Mouse scraped the flint one last time and looked up, blinking in confusion to find Stirla looming over him with a face like thunder. Just like back home. Just like his father.

He cringed downwards.

And the fire roared into life.


“SO,” LYRAI GREETED, sauntering into Stirla’s room that evening and sprawling in the armchair. “How was your day?”

Having been studying the worst of the damage in the mirror, sighing over the sight, Stirla eyed his friend over the bandages swathing his fingers. He rubbed the newly bald patch at the front of his head – which matched his missing eyebrows – and scowled. “I’ve had better.”

Grinning, Lyrai pulled an apple from his pocket and crunched into it. “Mouse and fire, eh?” he mumbled around his mouthful. “Who knew that would be such a… flammable combination? No wonder you were so cheerful at lunchtime. Everything went as planned, then?”

“Shut up, you arse,” Stirla huffed, stomping across the room to steal the apple from Lyrai’s hand.

At least, he tried, but with his fingers heavily wrapped in bandages, he merely thumped the fruit onto the floor.

Lyrai slowly finished chewing his mouthful as they both watched the shiny apple bounce over the carpet and roll under the dresser. “At least you didn’t burn down the practise barn.”

No, they’d just scorched the floor and the walls a bit. Gedanon was not happy.

“And you all made it out in one piece,” his friend continued, then looked Stirla over and grinned. “Mostly.”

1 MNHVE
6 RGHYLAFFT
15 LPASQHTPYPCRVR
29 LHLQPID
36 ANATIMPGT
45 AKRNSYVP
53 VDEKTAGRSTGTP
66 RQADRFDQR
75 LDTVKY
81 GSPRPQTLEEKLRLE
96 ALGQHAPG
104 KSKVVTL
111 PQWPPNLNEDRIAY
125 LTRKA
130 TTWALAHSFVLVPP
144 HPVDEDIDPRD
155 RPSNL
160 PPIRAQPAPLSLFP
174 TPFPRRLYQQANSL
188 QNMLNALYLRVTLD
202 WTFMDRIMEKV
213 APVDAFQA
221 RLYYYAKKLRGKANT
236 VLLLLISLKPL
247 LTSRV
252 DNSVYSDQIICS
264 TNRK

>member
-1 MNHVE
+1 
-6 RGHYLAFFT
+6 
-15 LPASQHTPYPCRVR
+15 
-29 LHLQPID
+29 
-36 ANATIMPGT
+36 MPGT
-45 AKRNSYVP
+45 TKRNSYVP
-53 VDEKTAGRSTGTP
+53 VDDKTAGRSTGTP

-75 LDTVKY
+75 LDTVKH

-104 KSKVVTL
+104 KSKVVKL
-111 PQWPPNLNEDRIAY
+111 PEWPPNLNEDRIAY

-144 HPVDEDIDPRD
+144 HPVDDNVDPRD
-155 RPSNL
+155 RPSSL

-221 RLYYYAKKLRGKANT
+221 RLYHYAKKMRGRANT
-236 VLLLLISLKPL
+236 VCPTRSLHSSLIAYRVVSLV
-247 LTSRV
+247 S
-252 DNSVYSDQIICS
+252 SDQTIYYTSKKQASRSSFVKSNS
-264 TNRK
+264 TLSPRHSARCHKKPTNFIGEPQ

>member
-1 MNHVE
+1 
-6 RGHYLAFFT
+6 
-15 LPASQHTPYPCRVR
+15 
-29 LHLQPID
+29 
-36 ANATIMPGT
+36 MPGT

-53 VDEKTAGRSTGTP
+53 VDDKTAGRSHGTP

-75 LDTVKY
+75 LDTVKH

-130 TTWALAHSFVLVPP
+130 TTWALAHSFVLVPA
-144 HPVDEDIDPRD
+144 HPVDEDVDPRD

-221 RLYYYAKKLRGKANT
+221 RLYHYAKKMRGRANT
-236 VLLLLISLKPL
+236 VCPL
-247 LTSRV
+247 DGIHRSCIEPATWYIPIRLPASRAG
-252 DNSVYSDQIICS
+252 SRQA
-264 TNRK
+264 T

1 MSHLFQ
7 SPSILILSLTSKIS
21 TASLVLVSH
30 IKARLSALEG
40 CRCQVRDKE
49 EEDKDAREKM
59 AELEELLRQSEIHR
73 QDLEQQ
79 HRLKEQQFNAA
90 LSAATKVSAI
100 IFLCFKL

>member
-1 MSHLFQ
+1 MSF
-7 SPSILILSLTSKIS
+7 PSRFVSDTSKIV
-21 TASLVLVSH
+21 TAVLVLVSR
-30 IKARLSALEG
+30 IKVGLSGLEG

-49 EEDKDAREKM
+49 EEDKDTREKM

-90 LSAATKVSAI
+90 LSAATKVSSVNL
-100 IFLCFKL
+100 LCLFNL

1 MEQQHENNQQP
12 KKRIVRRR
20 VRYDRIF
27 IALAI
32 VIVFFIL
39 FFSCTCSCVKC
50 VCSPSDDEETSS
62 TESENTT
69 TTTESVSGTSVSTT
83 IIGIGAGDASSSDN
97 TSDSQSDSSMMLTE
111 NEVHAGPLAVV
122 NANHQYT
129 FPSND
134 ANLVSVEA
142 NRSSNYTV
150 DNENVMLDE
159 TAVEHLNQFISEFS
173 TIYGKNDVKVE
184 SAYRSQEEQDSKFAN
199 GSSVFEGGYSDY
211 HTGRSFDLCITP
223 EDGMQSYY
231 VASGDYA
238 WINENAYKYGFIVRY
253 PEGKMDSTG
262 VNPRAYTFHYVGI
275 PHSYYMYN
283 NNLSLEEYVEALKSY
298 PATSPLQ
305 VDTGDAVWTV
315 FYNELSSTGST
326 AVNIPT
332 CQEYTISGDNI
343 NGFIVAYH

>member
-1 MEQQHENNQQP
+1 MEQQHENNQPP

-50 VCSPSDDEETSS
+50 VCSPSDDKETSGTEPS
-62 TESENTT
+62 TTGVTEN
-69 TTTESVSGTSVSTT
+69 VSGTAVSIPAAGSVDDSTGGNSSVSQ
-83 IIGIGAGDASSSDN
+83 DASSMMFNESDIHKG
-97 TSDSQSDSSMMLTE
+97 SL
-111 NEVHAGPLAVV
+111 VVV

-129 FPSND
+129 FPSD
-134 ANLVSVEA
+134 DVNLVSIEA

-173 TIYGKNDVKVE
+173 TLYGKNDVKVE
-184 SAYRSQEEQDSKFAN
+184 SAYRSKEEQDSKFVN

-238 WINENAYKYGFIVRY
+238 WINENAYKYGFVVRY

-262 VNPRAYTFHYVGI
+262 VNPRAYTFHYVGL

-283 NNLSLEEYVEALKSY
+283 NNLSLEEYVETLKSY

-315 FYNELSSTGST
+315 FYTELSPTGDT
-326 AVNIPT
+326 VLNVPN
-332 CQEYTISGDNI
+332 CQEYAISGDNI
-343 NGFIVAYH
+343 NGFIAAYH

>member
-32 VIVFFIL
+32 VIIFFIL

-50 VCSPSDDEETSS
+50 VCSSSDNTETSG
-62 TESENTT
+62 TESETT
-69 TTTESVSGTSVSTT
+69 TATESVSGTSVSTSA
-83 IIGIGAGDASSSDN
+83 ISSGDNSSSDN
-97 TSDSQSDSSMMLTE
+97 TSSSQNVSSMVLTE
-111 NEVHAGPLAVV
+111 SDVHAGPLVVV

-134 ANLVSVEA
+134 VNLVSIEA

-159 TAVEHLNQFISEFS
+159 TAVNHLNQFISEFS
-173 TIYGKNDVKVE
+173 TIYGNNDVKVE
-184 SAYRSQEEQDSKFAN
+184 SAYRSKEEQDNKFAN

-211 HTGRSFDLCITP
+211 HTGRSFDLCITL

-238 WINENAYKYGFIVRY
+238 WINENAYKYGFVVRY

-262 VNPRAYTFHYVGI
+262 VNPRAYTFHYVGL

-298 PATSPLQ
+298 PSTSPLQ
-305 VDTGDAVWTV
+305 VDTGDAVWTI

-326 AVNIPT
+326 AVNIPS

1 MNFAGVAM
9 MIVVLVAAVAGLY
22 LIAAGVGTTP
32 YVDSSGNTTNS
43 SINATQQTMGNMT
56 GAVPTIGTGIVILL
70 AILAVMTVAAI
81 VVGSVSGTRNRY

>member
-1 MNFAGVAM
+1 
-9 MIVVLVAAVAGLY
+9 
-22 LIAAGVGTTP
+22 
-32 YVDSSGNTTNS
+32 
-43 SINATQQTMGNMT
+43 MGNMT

Stirla made a rude gesture, but the effect was somewhat muted by the bandages.

Lyrai cackled.

“Some friend you are,” he groused bitterly.

His fellow lieutenant pulled another apple from his pocket and began to eat that instead. “Poor Stirla, why don’t you sit down and tell your Uncle Lyrai all about it? And try not to fret too much. Your eyebrows will grow back eventually, and I must say, the constantly surprised look is good for you. Lady Milluqua would approve.”

Having been lowering himself into the second armchair, ready to indeed tell his friend all about it, Stirla changed his mind. Bandages or no bandages, he was still perfectly capable of hauling his skinny runt of a so-called friend up by an arm and his collar and tossing him from the room.

Minus his apple, of course.

“Good to know you’re feeling better,” Lyrai chuckled, once he’d regained his feet. Standing in the hall, he straightened his uniform, smoothed his hair and shot Stirla a wink. “I’ll be sure to give Lady Mhysra a full report. Just so she can assure her sister of your rude health, of course.”

“Piss off, Runt,” Stirla growled, slamming the door on his friend’s laughter.

“Very rude health,” Lyrai shouted, pounding a farewell on the door before he left.

Stirla shook his head and took a vicious bite out of the apple, but this time when he returned to assess the damage in the mirror, he found himself smiling.

Thanks for reading!